5 Ways The Strongest Women Thrive When Others Want To See Them Fail

Photo: Lance Reis | Unsplash 
strong woman thriving under stress

Thanks in part to technology and mainstream ideals, as well as social media, women are expected to do it all: look amazing, have wonderfully obedient children, be a boss, run a successful business, and have an abundant social life.

While expecting all of this from us is unhealthy, in some ways these expectations have helped strong women thrive. Some of us have adapted by learning to use stress and daily pressure for motivation rather than letting them drag us down. This has helped make us even more productive.

Of course, this has also earned us haters, people who want us to stop succeeding in all the ways we do. 

In order to survive the demands of career, family and dealing with all the haters, we need to learn how to not just survive but to thrive under all the pressure.

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Here are 5 ways the strongest women thrive when others want to see them fail.

1. We play games.

I’m not talking about manipulation. We are masters of our universe, of utilizing every single second.

I never knew how much I could accomplish until I started wearing multiple hats as an educator and business owner. I realized I was making it too difficult for myself and ended up trying to make my work fun.

How much could I accomplish if I only had two minutes to finish reading? Or if I sat down and wrote one report? Sometimes, just getting started can be the hardest part.

Photo: Jacob Lund via Shutterstock

2. We know and respect our limits.

Some days will be more productive than others. It also depends on how one defines “productive.” This is important.

We do not need to compare ourselves more than we already do. What one person can accomplish in an hour may take another person a whole day — and that’s okay! Who, or what, are we trying to measure up to, anyway?

Do you ever wonder why there seems to be a plethora of superhero movies coming out lately in society? Hint: It’s not a phenomenon to be a superhero. It reflects our desire to work on being our best selves, to do better than we did the day before, and to show up for ourselves every day.



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3. We take time off.

We know it’s OK to use a sick or vacation day! The meeting or presentation can wait. The show will go on without you — and you can’t be there to witness every moment of everyone else’s life.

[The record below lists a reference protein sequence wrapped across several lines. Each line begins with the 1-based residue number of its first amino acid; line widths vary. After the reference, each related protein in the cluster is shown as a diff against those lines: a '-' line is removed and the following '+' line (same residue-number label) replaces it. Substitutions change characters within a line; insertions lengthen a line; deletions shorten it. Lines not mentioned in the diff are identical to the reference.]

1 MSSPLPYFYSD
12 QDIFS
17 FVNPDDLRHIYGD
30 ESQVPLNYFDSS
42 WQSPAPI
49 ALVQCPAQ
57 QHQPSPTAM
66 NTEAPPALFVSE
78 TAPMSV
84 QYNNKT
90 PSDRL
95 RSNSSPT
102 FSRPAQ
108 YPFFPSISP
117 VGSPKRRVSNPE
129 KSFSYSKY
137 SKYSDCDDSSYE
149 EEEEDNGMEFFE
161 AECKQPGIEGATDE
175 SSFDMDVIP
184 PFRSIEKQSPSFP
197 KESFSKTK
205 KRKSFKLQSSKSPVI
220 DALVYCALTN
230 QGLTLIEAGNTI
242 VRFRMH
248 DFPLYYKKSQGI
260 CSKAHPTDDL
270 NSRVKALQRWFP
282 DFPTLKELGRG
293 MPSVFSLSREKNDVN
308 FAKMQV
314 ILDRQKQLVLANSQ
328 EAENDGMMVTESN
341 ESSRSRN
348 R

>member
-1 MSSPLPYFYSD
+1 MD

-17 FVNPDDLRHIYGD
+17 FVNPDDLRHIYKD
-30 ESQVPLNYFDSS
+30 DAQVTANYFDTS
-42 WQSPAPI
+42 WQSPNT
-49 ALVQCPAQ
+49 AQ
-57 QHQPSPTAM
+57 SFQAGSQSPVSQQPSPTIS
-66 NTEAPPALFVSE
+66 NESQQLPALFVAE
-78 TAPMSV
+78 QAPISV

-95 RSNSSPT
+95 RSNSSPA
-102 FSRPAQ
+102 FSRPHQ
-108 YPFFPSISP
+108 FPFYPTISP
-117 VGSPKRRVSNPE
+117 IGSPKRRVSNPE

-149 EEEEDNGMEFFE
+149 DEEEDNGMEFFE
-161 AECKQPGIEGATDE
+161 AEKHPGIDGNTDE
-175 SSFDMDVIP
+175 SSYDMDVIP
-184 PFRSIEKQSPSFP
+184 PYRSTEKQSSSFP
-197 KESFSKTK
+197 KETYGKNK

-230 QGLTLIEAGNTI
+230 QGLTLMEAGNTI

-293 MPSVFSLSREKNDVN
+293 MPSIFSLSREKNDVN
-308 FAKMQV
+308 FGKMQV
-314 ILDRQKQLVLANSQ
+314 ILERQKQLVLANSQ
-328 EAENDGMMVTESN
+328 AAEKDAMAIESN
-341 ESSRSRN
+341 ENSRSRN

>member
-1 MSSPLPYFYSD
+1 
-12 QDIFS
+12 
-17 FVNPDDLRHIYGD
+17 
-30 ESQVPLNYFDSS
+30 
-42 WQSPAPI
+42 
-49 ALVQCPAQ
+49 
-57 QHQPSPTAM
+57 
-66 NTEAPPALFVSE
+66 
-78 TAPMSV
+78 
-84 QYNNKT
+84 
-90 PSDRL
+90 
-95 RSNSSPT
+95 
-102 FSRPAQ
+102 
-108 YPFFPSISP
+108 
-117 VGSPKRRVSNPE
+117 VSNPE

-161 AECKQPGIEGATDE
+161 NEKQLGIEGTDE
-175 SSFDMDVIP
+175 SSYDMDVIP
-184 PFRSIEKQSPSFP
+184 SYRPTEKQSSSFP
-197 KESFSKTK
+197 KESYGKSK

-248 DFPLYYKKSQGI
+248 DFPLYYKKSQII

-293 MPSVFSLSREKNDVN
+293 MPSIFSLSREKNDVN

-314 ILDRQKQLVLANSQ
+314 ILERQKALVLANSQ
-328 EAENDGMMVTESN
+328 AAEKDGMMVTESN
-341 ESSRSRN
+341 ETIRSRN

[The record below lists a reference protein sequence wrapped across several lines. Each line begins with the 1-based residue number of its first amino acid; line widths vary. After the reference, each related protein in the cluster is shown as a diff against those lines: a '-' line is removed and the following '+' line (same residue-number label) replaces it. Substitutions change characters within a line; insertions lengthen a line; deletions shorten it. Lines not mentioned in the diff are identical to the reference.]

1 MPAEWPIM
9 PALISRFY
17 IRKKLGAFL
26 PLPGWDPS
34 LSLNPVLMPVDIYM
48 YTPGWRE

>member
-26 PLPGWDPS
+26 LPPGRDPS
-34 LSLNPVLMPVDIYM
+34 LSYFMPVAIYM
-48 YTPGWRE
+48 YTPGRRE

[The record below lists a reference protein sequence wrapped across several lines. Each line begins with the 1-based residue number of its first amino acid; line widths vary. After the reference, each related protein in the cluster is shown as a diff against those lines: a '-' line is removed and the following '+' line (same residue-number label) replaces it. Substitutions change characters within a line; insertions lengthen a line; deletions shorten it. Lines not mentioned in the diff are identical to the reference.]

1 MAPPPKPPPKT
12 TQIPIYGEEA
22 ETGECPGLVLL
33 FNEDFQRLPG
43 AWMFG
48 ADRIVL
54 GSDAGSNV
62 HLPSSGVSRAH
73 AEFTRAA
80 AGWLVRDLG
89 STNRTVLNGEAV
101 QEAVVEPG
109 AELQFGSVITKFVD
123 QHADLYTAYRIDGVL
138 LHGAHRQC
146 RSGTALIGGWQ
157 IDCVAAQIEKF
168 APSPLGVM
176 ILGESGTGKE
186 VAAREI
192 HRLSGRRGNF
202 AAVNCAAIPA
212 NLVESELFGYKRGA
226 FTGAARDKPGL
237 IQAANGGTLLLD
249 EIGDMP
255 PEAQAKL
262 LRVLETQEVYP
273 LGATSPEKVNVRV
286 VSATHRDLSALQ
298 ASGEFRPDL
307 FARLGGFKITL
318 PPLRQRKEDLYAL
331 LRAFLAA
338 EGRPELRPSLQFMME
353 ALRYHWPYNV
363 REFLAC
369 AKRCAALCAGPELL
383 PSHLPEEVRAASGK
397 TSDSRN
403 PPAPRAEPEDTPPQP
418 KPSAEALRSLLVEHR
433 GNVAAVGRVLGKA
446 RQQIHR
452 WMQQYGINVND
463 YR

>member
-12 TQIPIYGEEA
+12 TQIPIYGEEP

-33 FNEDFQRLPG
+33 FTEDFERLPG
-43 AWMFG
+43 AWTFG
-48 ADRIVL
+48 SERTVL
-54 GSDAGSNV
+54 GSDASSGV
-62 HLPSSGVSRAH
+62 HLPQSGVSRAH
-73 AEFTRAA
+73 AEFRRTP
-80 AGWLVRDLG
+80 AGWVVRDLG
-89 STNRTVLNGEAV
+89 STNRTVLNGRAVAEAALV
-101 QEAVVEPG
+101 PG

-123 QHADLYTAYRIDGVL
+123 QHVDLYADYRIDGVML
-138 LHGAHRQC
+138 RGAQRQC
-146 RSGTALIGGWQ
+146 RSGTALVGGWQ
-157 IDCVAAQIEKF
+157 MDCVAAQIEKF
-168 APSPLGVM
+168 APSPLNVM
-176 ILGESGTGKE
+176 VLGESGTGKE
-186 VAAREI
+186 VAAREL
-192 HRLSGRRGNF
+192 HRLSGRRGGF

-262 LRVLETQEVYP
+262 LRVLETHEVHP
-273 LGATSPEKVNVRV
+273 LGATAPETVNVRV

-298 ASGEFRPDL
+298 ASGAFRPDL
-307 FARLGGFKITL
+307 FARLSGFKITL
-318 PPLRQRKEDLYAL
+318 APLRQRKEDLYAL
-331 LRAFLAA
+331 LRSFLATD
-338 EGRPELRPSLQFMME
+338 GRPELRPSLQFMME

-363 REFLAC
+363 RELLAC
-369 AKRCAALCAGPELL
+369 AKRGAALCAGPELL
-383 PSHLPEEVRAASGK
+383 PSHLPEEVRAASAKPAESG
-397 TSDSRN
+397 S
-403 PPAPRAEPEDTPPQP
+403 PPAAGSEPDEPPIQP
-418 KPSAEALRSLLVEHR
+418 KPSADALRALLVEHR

As for work productivity, burning both ends of the lamp only hurts you. Not only are you not able to function productively when you are sleep-deprived, hungry, or ill, but you’re hurting your ability to do your best work and recover from being sick.

Listen to your body and your mind! It is counter-cultural to force ourselves to do nothing, but sometimes it is the best thing we could do for ourselves. We take rest days from the gym, and the mind is no different.

4. We readjust our expectations and goals.

When saddled with a never-ending to-do list, strong women stop and think: Are we being realistic about what we are trying to accomplish?

Setting goals is important, but setting realistic goals is crucial. You are much more apt to be productive if you are successful at the goals you set for yourself along the way (short term) than if you only try to make long-term goals.

You might give up if you aren’t willing to be that patient (most people aren’t). Daily goals can be more efficient than yearly goals because they are easier to measure and keep track of.

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5. We let go of other people’s voices and find answers within.

How do you talk to yourself? What is the tone like of your inner self? Are you critical, or do you cut yourself some slack? Strong women know showing love and understanding is crucial to surviving and thriving. Letting go of others' expectations can help.

If we do not allow ourselves space to think for ourselves and only rely on the opinions of others, then we will not be able to create the space we need when life becomes hectic.

Ultimately, it is vital to realize life doesn't come at us in the same fashion we would always like it to. The pace of today’s world and current events seems to be moving faster than ever, but if we can celebrate our small successes and have fun along the way despite the pressures we face, then we will be all the more equipped to live life in a manner that agrees with us.

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Maxine Langdon Starr, Ph.D., LMFT is a marriage and family therapist specializing in adolescents and young adults, partner/owner of Sunflower Therapies, professor of psychology at Brandman University, and motivational speaker on self-esteem.